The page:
The author of an independent review into food policy in England has voiced criticism over the lack of concrete commitments that the UK government has made on food import standards.
Speaking at a House of Lord’s committee on Monday, Henry Dimbleby said the UK government’s recently published food strategy “hasn’t dealt with trade”.
He said a draft version of the strategy which was leaked to media outlets contained much firmer commitments on food imports.
“They had very substantial, stronger wording on how to ensure our trading relationships prevented food that is grown to lower environmental and animal welfare standards being imported into the UK. That was not in the final version,” Dimbleby said.
The restaurant chain owner said this could ultimately contradict any future policies that the government brings forward for food production and land use within the UK.
“You can see us creating a utopian agricultural system here in the UK and then simply exporting our environmental and animal welfare harms abroad in the form of imported food grown to lower standards,” he said.
Dimbley, who completed his independent food policy review last year, was clearly disappointed that the government did not include many of his recommendations in its final food strategy.
An influential committee of MPs has called for Parliament to delay its approval of the Australia-UK free-trade agreement.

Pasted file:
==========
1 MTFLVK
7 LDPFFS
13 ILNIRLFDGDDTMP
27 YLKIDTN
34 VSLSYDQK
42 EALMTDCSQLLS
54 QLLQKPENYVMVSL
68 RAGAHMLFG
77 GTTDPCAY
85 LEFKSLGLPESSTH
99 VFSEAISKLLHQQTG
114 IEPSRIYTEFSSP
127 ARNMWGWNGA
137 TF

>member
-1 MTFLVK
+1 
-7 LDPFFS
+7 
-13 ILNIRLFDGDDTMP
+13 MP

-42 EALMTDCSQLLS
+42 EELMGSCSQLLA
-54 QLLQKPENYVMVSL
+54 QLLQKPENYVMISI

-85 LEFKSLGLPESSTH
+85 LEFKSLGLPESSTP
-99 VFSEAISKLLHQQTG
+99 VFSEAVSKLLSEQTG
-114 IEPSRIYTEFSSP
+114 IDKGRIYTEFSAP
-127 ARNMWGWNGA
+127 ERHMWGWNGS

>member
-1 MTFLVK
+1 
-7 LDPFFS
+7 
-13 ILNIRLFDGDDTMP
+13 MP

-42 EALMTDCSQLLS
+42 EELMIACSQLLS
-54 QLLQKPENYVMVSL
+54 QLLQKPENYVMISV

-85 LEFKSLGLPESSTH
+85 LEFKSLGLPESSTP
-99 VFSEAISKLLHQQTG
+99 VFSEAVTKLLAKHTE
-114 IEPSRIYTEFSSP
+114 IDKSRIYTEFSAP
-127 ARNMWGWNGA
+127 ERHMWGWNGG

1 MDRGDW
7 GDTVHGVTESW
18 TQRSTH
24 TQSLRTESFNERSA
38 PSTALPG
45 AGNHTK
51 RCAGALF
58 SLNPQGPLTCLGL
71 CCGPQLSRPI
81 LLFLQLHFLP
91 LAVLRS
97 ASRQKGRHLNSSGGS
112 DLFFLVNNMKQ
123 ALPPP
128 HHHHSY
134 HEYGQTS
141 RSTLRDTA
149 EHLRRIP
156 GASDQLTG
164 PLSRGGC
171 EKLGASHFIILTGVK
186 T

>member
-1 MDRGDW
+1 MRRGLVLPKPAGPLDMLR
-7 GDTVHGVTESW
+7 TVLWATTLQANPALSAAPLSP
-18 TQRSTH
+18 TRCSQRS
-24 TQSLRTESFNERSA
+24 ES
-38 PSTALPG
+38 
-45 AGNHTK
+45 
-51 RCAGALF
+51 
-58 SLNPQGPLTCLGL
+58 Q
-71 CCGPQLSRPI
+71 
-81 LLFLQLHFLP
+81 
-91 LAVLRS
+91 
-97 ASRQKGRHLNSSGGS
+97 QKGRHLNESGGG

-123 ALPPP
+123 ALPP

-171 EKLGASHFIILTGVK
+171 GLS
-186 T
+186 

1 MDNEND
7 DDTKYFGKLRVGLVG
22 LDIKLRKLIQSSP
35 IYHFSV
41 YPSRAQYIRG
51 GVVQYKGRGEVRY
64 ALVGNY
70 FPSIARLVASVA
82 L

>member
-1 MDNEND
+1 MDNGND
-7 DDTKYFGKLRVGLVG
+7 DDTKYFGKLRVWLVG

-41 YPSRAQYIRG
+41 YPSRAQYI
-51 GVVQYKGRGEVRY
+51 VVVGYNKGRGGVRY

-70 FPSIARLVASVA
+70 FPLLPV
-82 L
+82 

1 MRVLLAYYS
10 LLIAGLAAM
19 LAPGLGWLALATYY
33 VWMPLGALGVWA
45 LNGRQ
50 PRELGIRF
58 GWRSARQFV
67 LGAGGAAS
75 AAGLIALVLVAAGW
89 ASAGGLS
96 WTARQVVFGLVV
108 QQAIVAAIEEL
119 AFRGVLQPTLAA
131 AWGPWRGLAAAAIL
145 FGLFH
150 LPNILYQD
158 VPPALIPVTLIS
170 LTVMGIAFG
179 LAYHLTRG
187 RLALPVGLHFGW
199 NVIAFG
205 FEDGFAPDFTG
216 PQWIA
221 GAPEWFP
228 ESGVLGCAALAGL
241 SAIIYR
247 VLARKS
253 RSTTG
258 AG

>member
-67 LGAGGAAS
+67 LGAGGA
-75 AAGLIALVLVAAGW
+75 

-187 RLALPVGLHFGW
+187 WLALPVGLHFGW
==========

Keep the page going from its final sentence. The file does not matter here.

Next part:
The chair of Westminster’s international trade committee, Angus MacNeil, said ratification should be pushed back to allow appropriate scrutiny of the deal.
He made the comments after Anne-Marie Trevelyan, the UK government’s international trade secretary, failed to appear at a scheduled meeting of his committee on Wednesday.
MacNeil described Trevelyan’s absence as “a disrespect” to the cross-party committee which was being met with “unanimous disappointment of all members”.
“We feel this sets a very willing precedent for the way the government is dealing with scrutiny of its free trade agreements,” the Scottish National Party MP said.
The Australian trade deal was laid before parliament on 15 June 2022 as part of the ratification process. Under current rules, MPs have a limited time period to scrutinise the deal, which is set to expire on 20 July 2022.